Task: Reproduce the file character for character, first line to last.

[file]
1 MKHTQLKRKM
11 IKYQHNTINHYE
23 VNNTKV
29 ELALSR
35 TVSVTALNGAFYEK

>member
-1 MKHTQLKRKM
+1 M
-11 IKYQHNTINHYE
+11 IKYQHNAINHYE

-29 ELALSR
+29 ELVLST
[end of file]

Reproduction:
1 MKHTQLKRKM
11 IKYQHNTINHYE
23 VNNTKV
29 ELALSR
35 TVSVTALNGAFYEK

>member
-1 MKHTQLKRKM
+1 M
-11 IKYQHNTINHYE
+11 IKYQHNAINHYE

-29 ELALSR
+29 ELVLST